Dreams and Illusions
Margot Norris notes in her essay titled “The Party In Extremis in D.H. Lawrence’s Women in Love” that Lawrence and his wife Frieda were among the first guests invited to Lady Ottoline Morrell’s Oxfordshire country home Garsington Manor. They attended a birthday party for the renowned hostess on June 16, 1915. He caused quite a fine mess when unmistakable likenesses of Lady Morrell and her cadre were recognized in his characters. Quoting Michael Holroyd’s biography of Lytton Strachey, who frequented her lavish affairs, Norris notes that with Garsington, “Lady Morrell had ‘created a magic reflection of her visitors’ dreams and illusions.”
I see the same outcome in Bernerd’s design of the main salon of the superyacht the Orient Star pictured above. The designer says of designing a yacht, “it is not about thinking outside the box, but making a world within the box.” This is much the same for novelists creating their plotlines and characters, only their box is a world between two covers.
A Magic Circle
The image below is a vignette from a Westminster Terrace Penthouse in Hong Kong. Within the envelope of the flat, Bernerd created an Eastern-influenced, loft-style home, the spaces in it overlooking Kowloon and Hong Kong Island. “Throughout this project, one is struck by the exquisite combination of different materials, colors, and textures, all of which coalesce in a super-deluxe yet warm feeling,” the introduction to the project notes.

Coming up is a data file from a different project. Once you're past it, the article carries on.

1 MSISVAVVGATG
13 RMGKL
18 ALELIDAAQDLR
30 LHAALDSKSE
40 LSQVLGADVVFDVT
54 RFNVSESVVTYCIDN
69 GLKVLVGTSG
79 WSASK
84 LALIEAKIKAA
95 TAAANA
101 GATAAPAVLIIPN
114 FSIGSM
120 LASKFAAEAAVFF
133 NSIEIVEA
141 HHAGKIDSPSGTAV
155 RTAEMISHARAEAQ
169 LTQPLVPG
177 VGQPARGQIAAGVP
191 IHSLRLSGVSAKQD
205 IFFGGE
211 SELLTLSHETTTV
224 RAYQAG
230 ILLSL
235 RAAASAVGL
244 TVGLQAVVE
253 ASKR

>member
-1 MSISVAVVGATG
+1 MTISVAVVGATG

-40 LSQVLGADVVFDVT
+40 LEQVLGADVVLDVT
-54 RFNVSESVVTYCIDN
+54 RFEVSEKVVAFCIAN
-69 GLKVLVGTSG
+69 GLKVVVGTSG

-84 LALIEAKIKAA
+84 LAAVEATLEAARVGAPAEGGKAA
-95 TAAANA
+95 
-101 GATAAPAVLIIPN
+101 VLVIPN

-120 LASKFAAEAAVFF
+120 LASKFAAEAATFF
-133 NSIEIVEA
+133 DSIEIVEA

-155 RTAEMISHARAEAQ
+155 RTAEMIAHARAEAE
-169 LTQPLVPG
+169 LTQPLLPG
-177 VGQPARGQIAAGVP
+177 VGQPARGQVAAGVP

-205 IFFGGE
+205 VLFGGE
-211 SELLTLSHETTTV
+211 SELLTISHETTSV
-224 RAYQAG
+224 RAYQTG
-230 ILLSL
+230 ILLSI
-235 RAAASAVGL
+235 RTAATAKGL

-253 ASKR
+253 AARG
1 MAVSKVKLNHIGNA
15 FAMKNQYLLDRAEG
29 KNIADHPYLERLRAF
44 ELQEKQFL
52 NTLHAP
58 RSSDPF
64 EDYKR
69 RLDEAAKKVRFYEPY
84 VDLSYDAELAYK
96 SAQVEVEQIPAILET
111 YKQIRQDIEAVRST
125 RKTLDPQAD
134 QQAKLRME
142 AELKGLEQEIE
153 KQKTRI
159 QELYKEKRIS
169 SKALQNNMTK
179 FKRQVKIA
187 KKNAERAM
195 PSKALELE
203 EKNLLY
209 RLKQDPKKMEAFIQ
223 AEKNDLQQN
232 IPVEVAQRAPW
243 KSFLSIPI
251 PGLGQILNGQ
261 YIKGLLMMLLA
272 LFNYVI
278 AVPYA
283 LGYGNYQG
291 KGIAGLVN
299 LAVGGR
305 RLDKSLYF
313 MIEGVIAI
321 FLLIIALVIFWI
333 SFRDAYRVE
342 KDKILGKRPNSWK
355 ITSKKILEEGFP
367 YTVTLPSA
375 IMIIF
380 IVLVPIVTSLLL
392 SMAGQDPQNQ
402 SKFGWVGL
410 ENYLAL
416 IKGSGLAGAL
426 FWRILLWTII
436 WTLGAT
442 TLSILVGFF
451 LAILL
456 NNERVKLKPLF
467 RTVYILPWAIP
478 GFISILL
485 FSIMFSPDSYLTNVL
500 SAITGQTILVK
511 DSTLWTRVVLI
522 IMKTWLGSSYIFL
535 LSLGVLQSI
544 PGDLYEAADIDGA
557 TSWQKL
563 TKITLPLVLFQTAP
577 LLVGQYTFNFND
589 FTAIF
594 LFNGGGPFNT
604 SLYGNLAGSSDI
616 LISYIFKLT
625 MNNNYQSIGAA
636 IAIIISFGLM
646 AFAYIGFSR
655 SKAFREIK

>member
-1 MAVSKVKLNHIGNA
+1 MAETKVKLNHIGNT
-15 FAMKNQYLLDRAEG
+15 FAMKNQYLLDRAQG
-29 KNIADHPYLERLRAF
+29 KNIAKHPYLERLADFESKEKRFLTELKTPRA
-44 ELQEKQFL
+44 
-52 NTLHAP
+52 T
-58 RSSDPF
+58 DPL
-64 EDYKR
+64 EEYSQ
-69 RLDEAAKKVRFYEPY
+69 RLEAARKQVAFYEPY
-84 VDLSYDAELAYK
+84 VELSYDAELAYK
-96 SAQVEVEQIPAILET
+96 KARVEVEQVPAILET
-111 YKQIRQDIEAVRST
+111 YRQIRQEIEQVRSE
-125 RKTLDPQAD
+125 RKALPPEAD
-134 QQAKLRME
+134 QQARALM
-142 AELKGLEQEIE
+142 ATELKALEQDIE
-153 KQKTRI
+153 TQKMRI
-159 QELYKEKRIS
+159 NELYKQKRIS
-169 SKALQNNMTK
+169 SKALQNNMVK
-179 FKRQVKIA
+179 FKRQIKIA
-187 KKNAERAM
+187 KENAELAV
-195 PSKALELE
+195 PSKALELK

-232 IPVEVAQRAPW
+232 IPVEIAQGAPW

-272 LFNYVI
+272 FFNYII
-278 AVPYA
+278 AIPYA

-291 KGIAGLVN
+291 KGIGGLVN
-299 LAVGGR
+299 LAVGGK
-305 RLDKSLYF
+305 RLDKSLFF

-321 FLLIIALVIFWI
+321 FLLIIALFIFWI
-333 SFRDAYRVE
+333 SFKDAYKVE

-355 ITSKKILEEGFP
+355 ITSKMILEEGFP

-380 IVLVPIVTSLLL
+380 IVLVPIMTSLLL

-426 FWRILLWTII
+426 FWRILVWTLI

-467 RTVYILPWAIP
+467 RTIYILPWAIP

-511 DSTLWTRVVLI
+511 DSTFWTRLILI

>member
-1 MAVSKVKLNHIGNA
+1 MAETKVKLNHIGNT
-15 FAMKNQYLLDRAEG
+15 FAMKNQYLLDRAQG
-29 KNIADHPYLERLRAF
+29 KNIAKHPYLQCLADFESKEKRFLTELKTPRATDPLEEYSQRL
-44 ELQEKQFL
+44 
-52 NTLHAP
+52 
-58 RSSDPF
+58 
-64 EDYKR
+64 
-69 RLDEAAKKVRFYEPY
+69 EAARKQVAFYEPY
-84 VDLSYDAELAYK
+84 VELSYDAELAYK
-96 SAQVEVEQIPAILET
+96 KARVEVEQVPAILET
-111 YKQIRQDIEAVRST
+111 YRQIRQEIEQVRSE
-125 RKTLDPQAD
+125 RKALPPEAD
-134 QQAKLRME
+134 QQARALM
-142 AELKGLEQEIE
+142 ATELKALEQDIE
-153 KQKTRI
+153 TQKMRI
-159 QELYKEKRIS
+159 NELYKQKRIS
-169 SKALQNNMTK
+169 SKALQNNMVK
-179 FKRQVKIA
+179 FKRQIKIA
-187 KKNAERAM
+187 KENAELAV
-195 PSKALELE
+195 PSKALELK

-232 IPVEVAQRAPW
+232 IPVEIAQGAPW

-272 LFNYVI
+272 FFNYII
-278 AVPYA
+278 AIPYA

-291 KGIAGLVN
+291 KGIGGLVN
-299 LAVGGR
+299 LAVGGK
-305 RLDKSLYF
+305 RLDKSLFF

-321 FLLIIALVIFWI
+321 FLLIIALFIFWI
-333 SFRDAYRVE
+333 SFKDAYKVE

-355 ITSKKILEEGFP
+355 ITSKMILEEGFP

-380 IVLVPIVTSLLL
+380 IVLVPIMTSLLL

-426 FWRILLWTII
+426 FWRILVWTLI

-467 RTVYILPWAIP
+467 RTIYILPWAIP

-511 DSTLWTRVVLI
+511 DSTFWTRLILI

It goes on to say, “The expert use of ‘pooling’ spotlights further enhances these different design elements. This, combined with a keen eye for details…has transformed an expansive space into an intimate home.” Returning to Norris’s essay, the writer cites this moment in the “Breadalby” chapter of Women in Love when Lawrence presents another setting in idyllic terms that could easily describe the above vignette from this home: “There seemed a magic circle drawn about the place, shutting out the present, enclosing the delightful, precious past…like a dream.”
Mesmerized by Beauty
It’s in Smith’s essay describing a moment in Katherine Mansfield’s short story “Sun and Moon” in which we find a literary parallel for the above vignette—the dining room for Chiswick Gate. The protagonist is a young boy of four or five named Sun who has astute insight into the masks his parents have donned for the party they are giving. In one scene, “He is mesmerized by the beauty of the dining-room and can’t stop looking at it; as the housemaid says, ‘It’s a picture.’” The mix of warmth and coolness Bernerd achieved in the design is indeed a picture.
In a letter to Virginia Woolf, Mansfield, who was a member of the London literary scene during the Bloomsbury Era, refers to a letter she received from Anton Checkhov in which he said a writer does not so much solve the question as puts the question: “There must be a question put. That seems to me to be a very nice dividing line between the true & the false writer.”